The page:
publication status
published
subject
keywords
Qualitative research, Focus groups, Guidelines, Attitudes, Primary care, GPs, Adherence, Drug therapy
in
BMC Family Practice
volume
15
publisher
BioMed Central
external identifiers
  • wos:000348109600001
  • scopus:84923920225
ISSN
1471-2296
DOI
10.1186/s12875-014-0199-0
language
English
LU publication?
yes
id
880c4aa6-69b3-4c77-93b8-1fd7d1ee566c (old id 5070066)
date added to LUP
2015-03-02 07:03:57
date last changed
2017-10-08 04:07:20
@article{880c4aa6-69b3-4c77-93b8-1fd7d1ee566c,
  abstract     = {Background: Drug therapy in primary care is a challenge for general practitioners (GPs) and the prescribing decision is influenced by several factors. GPs obtain drug information in different ways, from evidence-based sources, their own or others? experiences, or interactions with opinion makers, patients or colleagues. The need for objective drug information sources instead of drug industry-provided information has led to the establishment of local drug and therapeutic committees. They annually produce and implement local treatment guidelines in order to promote rational drug use. This study describes Swedish GPs? attitudes towards locally developed evidence-based treatment guidelines. Methods: Three focus group interviews were performed with a total of 17 GPs working at both public and private primary health care centres in Sk?ne in southern Sweden. Transcripts were analysed by conventional content analysis. Codes, categories and themes were derived from data during the analysis. Results: We found two main themes: GP-related influencing factors and External influencing factors. The first theme emerged when we put together four main categories: Expectations and perceptions about existing local guidelines, Knowledge about evidence-based prescribing, Trust in development of guidelines, and Beliefs about adherence to guidelines. The second theme included the categories Patient-related aspects, Drug industry-related aspects, and Health economic aspects. The time-saving aspect, trust in evidence-based market-neutral guidelines and patient safety were described as key motivating factors for adherence. Patient safety was reported to be more important than adherence to guidelines or maintaining a good patient-doctor relationship. Cost containment was perceived both as a motivating factor and a barrier for adherence to guidelines. GPs expressed concerns about difficulties with adherence to guidelines when managing patients with drugs from other prescribers. GPs experienced a lack of time to self-inform and difficulties managing direct-to-consumer drug industry information. Conclusions: Patient safety, trust in development of evidence-based recommendations, the patient-doctor encounter and cost containment were found to be key factors in GPs? prescribing. Future studies should explore the need for transparency in forming and implementing guidelines, which might potentially increase adherence to evidence-based treatment guidelines in primary care.},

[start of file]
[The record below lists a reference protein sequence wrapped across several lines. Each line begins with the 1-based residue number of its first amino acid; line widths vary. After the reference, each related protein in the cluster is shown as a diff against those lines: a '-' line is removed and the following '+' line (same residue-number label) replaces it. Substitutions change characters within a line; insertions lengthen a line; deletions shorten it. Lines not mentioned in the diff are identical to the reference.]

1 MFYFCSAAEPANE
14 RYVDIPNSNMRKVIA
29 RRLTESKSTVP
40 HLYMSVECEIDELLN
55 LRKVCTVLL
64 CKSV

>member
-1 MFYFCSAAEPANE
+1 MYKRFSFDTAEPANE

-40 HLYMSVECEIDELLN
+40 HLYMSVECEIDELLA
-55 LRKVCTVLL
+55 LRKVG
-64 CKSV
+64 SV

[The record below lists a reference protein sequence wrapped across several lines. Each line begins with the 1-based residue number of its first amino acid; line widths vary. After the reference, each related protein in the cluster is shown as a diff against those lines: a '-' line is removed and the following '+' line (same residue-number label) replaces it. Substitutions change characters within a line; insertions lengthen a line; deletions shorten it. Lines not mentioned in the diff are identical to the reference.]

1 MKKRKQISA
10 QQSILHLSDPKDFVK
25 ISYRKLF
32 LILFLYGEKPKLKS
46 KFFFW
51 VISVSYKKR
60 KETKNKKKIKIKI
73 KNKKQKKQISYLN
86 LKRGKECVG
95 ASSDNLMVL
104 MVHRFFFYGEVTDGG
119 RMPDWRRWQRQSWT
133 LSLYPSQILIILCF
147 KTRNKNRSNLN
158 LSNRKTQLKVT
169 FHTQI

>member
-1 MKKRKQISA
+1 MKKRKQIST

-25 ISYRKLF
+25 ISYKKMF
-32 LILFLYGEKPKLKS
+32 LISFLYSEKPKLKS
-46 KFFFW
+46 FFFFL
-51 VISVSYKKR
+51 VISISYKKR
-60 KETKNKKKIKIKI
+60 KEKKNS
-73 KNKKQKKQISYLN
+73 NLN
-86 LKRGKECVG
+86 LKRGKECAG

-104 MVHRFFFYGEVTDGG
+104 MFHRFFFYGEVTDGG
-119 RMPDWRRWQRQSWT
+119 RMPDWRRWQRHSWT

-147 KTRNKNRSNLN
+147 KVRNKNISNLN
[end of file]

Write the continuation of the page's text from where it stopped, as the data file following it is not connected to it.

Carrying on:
articleno    = {199},
  author       = {Milos, Veronica and Westerlund, Tommy and Midlöv, Patrik and Strandberg, Eva-Lena},
  issn         = {1471-2296},
  keyword      = {Qualitative research,Focus groups,Guidelines,Attitudes,Primary care,GPs,Adherence,Drug therapy},
  language     = {eng},
  publisher    = {BioMed Central},
  series       = {BMC Family Practice},
  title        = {Swedish general practitioners attitudes towards treatment guidelines a qualitative study},
  url          = {http://dx.doi.org/10.1186/s12875-014-0199-0},
  volume       = {15},
  year         = {2014},
}